Though none can predict and set the perfect road map for success, founders should be aware that the current climate creates a negative motivation for CEOs to try out new solutions or implement new software on top of their existing stack. They should consider minimizing expenditures and stabilizing their business. Next year will be about saving costs and increasing profitability and revenue in the short term VS piloting new things and being innovative.
HR: Do the layoffs, those that have already happened and those that are coming, help to fix in any way the distress experienced by companies over the past 2-3 years?
I will use a personal experience story for this one. When I joined Google in 2014, Google offered the top 10% compensation in the market. When I moved to Silicon Valley and through the years, startups started offering similar compensation, not to mention Facebook and Amazon competing on talent. This is the definition of a race to the bottom - meaning compensation and benefits became the essence. However, in my opinion, smart employees and real talent will now look beyond the compensation and benefits and will try to identify a vision and potential they can relate to. This is actually a healthy process, though caused by a global financial crisis; however, I see three good things happening that couldn’t have happened before:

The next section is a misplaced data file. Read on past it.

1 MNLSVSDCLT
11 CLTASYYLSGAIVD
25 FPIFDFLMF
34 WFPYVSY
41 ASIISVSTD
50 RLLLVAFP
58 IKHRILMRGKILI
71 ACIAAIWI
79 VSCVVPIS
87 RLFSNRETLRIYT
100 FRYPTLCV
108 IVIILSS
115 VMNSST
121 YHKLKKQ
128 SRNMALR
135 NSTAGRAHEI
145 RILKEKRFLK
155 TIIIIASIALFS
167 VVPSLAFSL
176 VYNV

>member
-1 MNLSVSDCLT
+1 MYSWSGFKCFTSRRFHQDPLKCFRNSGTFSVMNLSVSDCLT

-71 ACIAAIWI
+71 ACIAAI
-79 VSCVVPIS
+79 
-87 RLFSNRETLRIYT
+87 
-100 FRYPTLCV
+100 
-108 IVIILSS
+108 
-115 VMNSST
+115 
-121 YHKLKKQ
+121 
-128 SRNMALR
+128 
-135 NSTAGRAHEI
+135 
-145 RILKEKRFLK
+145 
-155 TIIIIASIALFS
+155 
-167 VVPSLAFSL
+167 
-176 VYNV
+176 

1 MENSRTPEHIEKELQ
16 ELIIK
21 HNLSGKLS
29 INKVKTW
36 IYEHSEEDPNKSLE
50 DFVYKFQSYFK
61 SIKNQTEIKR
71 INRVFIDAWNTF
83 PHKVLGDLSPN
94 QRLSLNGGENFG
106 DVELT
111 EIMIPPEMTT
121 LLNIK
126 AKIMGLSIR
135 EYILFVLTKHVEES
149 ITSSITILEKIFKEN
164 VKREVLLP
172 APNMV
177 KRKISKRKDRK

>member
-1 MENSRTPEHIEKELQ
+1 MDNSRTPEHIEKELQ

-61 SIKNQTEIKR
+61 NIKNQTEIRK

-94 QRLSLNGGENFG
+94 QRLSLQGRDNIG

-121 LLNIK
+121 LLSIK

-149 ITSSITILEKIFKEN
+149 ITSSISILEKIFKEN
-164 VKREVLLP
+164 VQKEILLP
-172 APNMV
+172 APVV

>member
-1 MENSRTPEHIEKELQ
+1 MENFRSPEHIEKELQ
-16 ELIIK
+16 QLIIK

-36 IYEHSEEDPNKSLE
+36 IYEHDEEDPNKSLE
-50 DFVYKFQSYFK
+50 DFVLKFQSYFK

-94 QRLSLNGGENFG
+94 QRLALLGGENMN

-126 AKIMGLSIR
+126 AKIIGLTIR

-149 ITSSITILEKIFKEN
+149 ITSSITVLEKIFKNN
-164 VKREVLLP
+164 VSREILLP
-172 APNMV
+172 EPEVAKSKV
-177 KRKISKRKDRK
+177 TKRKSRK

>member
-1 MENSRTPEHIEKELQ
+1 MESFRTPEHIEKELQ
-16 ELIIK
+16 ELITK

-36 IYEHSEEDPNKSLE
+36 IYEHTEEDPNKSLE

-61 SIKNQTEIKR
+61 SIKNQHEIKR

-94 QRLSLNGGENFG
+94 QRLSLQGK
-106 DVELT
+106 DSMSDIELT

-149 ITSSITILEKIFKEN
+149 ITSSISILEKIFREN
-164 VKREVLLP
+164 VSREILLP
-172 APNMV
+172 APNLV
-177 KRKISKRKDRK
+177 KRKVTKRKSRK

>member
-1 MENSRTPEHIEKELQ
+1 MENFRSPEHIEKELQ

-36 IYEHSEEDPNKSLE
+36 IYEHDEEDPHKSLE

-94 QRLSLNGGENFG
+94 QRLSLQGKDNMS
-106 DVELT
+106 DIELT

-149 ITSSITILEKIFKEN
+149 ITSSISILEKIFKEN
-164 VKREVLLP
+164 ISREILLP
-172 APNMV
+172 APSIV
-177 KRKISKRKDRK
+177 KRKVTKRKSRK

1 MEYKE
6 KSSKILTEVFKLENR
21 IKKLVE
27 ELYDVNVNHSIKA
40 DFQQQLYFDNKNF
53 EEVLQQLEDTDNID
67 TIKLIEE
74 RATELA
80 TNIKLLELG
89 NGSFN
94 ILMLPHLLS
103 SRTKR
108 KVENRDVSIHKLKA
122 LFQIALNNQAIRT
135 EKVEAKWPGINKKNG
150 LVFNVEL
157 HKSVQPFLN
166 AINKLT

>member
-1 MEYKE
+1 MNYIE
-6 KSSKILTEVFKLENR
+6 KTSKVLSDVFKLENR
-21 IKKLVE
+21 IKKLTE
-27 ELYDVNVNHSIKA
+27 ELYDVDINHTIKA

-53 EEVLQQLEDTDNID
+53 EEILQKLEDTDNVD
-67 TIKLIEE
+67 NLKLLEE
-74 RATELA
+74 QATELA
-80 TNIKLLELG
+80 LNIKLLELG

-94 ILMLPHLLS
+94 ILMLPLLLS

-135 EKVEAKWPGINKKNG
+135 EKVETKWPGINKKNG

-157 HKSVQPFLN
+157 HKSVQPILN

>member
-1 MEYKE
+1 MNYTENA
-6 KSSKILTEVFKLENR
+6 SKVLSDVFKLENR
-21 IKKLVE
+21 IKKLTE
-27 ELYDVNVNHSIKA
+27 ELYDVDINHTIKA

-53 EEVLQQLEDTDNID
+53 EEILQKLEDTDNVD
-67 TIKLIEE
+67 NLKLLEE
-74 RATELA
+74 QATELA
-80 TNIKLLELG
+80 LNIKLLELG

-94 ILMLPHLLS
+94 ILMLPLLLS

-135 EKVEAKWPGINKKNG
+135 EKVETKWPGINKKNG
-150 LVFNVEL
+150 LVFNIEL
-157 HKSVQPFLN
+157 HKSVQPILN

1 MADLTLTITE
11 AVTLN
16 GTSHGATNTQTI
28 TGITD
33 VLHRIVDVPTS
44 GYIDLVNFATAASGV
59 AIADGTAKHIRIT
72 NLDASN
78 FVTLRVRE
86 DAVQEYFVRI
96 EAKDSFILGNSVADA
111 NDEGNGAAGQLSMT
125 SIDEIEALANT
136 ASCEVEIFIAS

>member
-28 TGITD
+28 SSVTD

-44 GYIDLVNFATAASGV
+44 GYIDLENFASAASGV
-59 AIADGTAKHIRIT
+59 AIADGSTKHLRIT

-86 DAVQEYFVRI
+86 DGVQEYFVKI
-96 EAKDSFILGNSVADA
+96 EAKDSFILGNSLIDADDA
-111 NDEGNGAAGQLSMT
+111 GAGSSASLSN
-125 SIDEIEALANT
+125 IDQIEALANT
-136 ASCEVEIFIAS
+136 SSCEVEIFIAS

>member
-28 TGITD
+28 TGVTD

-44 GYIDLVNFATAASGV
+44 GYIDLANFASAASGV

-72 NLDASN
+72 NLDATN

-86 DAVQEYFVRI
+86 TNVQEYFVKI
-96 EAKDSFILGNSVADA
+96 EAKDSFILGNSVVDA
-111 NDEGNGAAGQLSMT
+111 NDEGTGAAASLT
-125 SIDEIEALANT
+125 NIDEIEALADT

1. Companies will hire the talent they need and lay off the talent they don’t - justification for hiring will be the focus.
  2. Talented individuals will look for promising companies and not just who offer more, which will enable companies to cut the crazy benefits budget and bring the best DJs in the world to an employee party.
  3. Salaries will drop, and the future compensation basis (options and bonuses) will become more significant, meaning a better alignment between the hired talent and the companies’ success and long-term goals.